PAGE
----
We struggled at midfield last Sunday, so the return of Ronan McGarrity is crucial. Of course there will be a concern over his fitness, but his big game experience and his general know- how almost certainly guarantees him a starting berth. Keith Higgins is another class performer who will bolster our defence assuming, also, that he returns to full fitness. The role Trevor Howley played last Sunday must change. While I admire the qualities the Knockmore man possesses, his tenacity, winning mentality, never say die attitude etc, playing him as an extra defender does not suit him or this Mayo team. It didn’t work last Sunday. My sources on the ground indicated to me that his direct opponent, a corner back, was a much more potent threat when dragged to a forward role. I would much rather see Trevor deployed as a defender in the purist sense. It takes an exceptional player to play the roving role effectively and, to be honest, I don’t think Trevor understands what he is being asked to do. Also, the deployment of an extra defender must appear as a lack of confidence on the part of selectors in the selected six backs.
I believe there is too much pressure being thrown on to the young inexperienced shoulders of Jason Doherty. Jason had a magnificent National League campaign, scoring goals for fun, but in the process has alerted everyone to the fact that he is a forward of real class. He, like his manager, will fully realise that the yard or two of space he was getting in the league will no longer be there. I would deploy a big ball winner on the edge of the square (Aidan O’Shea ) and play two orthodox corner forwards off him. I would consider Trevor Mortimer as an inside forward along with Doherty for the Galway game. Alan Freeman could very easily play in the half forward line. Persisting with a two-man full forward line, with the extra man being deployed in a defensive role, is more or less raising a white flag before a ball is kicked. A smart opposing manager will also have devised a simple plan to counteract this move by deploying a good footballer (not necessarily a defender ) onto the roving defender.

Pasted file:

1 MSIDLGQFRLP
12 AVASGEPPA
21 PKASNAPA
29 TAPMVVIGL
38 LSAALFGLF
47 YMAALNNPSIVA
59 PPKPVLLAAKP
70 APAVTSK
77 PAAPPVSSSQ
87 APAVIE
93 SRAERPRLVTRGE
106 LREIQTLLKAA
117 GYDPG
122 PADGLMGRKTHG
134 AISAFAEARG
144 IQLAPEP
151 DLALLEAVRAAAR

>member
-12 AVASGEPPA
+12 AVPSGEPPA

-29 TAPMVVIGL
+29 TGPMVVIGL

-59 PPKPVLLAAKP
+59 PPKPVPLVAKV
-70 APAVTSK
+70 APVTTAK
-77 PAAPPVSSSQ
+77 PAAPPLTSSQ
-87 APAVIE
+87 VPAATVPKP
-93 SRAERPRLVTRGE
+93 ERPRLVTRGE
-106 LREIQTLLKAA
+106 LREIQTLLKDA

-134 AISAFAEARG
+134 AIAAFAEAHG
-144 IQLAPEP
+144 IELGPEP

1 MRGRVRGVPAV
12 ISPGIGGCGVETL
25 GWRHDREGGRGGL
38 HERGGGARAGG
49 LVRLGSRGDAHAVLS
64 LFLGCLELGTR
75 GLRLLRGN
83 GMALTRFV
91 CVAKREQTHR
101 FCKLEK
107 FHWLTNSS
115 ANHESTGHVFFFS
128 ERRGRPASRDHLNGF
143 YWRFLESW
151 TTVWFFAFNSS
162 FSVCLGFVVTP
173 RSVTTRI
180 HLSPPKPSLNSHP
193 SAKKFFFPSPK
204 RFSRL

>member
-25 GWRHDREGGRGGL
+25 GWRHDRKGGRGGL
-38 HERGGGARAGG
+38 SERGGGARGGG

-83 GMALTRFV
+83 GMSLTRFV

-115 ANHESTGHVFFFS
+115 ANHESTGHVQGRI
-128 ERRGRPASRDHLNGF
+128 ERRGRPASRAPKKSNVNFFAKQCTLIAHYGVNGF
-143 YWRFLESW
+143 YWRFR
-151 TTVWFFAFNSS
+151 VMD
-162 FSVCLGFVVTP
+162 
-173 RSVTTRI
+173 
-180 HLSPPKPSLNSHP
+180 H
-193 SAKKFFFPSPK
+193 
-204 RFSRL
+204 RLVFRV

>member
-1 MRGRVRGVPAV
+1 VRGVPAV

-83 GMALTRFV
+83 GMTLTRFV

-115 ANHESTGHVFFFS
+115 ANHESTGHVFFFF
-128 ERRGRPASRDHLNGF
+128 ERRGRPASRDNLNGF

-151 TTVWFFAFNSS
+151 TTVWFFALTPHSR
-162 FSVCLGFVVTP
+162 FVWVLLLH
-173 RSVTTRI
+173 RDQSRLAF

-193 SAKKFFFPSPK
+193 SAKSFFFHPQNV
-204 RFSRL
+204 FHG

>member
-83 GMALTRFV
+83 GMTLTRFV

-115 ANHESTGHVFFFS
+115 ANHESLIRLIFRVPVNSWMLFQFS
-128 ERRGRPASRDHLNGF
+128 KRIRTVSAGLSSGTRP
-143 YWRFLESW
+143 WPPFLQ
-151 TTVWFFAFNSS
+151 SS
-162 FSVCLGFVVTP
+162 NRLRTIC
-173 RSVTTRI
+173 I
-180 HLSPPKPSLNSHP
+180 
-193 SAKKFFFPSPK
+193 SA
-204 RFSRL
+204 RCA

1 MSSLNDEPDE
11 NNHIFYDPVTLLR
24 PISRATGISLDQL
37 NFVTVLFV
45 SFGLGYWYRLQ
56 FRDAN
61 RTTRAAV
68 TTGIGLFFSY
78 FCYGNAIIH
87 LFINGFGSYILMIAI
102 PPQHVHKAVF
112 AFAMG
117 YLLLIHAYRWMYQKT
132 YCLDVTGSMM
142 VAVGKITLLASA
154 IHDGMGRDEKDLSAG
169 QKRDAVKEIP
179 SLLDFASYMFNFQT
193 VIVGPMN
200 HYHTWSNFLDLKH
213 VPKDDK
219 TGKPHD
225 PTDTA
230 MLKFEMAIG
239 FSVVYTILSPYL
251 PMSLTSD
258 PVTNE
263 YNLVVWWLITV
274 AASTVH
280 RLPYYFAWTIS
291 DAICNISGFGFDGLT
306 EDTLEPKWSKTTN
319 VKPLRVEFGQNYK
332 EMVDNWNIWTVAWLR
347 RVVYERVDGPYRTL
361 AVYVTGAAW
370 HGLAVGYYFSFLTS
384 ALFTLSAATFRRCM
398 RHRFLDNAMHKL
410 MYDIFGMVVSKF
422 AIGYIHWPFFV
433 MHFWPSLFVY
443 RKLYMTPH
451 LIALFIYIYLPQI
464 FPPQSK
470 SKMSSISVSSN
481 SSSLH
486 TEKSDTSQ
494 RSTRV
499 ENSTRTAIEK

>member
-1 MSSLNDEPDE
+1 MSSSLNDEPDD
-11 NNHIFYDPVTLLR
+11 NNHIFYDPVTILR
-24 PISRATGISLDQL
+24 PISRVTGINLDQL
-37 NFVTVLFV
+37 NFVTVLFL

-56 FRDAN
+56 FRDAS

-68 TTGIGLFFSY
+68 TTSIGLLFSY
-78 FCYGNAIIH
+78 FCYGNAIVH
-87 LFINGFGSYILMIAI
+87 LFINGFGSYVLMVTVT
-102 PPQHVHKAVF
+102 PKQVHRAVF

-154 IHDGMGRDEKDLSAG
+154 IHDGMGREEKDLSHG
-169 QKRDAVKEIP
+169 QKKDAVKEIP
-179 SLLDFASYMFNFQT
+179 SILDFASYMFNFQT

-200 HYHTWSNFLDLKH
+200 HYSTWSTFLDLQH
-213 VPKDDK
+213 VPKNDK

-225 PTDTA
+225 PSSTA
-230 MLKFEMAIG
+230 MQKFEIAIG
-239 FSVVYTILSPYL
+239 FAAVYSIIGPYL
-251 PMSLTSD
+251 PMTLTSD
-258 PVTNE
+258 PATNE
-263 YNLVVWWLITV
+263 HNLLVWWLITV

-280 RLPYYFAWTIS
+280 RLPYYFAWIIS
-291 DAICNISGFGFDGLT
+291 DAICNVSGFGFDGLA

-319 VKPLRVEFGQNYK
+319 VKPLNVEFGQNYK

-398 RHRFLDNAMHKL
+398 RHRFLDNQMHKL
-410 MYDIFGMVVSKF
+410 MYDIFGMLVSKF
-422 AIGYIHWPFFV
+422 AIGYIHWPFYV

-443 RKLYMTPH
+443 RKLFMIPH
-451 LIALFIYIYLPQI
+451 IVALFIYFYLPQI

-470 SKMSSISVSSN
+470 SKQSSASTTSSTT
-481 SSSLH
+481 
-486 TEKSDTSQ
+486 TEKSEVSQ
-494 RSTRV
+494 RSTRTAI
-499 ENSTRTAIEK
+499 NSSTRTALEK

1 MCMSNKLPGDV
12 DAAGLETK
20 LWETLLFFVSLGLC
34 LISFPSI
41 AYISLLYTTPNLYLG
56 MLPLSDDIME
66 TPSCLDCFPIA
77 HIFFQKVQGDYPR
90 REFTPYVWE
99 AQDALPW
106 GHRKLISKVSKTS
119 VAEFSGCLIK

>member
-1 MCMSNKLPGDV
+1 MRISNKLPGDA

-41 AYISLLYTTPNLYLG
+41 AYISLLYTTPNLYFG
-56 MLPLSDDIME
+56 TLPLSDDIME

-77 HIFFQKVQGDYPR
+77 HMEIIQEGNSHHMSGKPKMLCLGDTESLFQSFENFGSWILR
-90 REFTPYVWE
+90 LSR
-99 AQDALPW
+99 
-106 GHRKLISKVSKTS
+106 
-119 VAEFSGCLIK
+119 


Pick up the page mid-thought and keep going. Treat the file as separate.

What needs to be done over the next three weeks
Sort it out now. The Mayo teams that I was involved with had an exceptional free taker in Maurice Sheridan. From my count last Sunday we used seven different free takers. That must be close to a record in itself. I recall Maurice mentioning in 1996 that he had practised his free taking for 90 consecutive days. That is what made him so consistent and I would suggest so exceptional. Teams feared fouling Mayo attackers, because they knew that Maurice invariably punished indiscretions from opposing defenders. Identify two or three free takers this week and give them the responsibility to be prepared for June 26. The same applies for penalties. No excuses for missing from 11 metres.
Shooting practice and shot selection
Eighteen wides last Sunday speaks for itself.
It is difficult enough to devise drills for the breaking ball. Suffice it to say that invariably the player who wants it badly enough will win the majority of breaks. That is not to say that some serious work cannot be done at training in identifying where players should position themselves for breaks. Select a team that will guarantee a performance full of courage, daring, intensity and, at times, controlled recklessness.
As Andy Moran suggested, if you have that kind of spirit in the entire team, winning will invariably look after itself.